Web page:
Among models of inflation motivated by string theory,brane inflation (reviewed recently in Refs. [2,4]) can createthe widest range of cosmic string tensions, with 1013 100 requires an accurate calculation of the amplitude of theB-mode polarization that comes from the conversion of E-mode polarization to B-mode polarization by gravitationallensing. This is because the peak BB contribution fromstrings falls at 1000, overlapping heavily with thespectrum expected from lensing of E. Hence, the presenceof a string-induced B-mode would induce an excess inpower throughout this region of values above what isexpected from lensing. Accurately characterizing this ex-cess will require very good predictions of the expectedlensing signal. If all goes well, polarization experimentscould eventually see strings with tensions as low as G109 . Because strings can source B-modes in theaftermath of a hybrid inflationary epoch that cannot di-rectly source B-modes, the class of inflationary modelsthat B-mode experiments can test is broadened.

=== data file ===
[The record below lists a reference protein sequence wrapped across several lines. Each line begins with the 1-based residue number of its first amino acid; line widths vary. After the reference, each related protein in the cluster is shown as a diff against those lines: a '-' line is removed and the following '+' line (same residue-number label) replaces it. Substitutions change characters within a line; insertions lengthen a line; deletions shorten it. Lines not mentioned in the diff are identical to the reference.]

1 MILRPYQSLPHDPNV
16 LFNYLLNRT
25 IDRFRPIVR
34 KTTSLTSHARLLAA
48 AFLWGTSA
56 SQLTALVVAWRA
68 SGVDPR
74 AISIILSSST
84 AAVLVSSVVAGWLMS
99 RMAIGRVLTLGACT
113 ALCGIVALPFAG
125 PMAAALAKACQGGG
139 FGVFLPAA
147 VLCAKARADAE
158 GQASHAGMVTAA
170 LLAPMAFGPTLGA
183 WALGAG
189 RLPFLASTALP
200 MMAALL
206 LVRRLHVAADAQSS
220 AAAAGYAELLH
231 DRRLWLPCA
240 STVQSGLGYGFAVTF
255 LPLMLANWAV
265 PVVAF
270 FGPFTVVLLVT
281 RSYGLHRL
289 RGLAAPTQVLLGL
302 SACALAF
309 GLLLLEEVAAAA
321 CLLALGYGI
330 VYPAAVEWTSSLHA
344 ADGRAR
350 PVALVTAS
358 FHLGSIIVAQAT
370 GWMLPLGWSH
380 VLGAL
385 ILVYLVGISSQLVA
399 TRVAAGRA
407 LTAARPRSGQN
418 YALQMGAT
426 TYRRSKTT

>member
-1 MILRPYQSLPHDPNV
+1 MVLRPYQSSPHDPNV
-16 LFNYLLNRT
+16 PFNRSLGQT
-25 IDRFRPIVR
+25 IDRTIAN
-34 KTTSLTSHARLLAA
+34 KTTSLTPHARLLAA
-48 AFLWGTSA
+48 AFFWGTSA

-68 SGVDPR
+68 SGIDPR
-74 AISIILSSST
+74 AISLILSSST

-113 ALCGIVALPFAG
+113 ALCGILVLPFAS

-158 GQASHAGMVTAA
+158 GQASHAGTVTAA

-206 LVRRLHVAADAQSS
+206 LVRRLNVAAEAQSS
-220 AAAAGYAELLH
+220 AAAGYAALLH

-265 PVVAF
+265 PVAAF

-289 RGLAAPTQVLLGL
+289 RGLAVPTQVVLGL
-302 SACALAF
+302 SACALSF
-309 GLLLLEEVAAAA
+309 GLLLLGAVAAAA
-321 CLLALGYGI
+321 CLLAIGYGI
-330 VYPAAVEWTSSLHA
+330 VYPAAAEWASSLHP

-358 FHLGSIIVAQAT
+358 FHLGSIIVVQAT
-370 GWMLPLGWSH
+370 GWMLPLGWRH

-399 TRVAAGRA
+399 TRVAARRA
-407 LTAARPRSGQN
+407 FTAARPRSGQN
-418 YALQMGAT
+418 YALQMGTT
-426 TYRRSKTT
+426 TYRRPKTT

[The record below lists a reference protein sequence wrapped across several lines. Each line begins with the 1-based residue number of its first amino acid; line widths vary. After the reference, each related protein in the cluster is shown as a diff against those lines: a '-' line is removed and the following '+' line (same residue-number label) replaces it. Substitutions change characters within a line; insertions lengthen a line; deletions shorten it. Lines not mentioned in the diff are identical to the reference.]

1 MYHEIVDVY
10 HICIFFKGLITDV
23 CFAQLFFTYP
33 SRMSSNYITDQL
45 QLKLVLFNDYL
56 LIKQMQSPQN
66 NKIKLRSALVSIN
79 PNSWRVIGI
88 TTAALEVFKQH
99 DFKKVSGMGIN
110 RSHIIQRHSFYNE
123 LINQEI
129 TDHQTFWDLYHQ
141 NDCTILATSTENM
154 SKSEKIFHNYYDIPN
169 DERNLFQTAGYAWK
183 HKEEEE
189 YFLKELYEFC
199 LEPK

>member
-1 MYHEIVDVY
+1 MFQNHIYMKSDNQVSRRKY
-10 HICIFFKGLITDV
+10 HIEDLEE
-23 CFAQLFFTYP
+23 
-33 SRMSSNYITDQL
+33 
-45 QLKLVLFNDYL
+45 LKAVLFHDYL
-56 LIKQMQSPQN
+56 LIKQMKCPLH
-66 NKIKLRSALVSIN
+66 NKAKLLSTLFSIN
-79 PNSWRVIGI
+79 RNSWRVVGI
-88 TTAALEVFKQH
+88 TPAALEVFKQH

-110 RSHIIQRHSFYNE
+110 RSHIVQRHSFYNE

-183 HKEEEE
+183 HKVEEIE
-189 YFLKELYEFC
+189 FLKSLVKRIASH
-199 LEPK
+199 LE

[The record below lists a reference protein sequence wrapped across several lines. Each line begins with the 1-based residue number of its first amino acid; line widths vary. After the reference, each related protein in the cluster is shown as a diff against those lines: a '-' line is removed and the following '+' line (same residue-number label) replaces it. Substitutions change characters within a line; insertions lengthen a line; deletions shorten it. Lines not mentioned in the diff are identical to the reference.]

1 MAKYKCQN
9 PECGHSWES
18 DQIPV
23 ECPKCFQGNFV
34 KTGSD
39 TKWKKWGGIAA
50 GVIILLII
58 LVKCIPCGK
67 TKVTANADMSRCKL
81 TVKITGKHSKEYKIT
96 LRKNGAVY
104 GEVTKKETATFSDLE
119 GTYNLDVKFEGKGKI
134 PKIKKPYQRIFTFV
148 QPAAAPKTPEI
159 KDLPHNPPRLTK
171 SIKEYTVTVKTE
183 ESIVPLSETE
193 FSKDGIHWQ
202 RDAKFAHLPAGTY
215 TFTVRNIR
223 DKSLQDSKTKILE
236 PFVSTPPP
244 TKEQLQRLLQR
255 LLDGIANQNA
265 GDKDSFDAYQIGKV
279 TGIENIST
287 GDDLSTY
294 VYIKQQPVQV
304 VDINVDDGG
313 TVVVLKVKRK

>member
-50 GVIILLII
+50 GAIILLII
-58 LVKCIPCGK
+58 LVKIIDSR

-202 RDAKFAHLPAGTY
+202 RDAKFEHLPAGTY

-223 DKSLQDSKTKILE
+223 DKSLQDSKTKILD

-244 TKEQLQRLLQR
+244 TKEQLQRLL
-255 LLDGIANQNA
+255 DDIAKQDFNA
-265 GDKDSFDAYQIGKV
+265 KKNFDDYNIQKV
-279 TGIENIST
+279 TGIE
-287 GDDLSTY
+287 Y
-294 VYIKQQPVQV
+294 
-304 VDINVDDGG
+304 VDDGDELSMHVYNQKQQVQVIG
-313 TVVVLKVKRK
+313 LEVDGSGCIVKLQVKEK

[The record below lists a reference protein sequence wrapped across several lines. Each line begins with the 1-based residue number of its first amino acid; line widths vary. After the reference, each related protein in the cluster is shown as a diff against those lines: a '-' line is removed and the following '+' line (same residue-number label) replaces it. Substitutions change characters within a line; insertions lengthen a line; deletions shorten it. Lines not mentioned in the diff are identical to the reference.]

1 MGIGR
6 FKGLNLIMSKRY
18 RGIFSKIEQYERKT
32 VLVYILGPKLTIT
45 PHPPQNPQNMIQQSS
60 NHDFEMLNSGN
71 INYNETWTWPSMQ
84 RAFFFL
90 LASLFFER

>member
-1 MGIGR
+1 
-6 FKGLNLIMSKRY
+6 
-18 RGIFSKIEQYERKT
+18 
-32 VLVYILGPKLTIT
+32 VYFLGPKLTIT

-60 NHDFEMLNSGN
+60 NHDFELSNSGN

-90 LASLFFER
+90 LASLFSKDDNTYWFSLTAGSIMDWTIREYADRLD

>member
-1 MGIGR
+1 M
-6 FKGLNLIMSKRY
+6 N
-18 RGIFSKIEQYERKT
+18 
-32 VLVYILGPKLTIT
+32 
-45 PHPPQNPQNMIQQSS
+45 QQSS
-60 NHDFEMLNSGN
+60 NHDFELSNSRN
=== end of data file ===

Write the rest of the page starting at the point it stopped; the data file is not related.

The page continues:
Detecting neither string or primordial gravity wave-sourced B-modes would strongly constrain many inflation-ary models. These constraints would be different from, andperhaps stronger than, the constraints derived from mea-surement of other cosmological parameters (e.g., the spec-tral index ns).
In this paper, we outline the physics behind cosmicstrings generation of B-mode polarization, placing a heavyemphasis on how much variability might be expected fromvarious models of string networks. This gives us an idea ofhow much a successful detection of cosmic string B-modesmight teach us about these networks. We also review someof the currently operating, soon to be launched, and futureplanned experiments to measure the CMBs B-mode po-larization to give estimates for what range of string ten-sions they will be able to detect.
II. HOW STRINGS POLARIZE THE CMB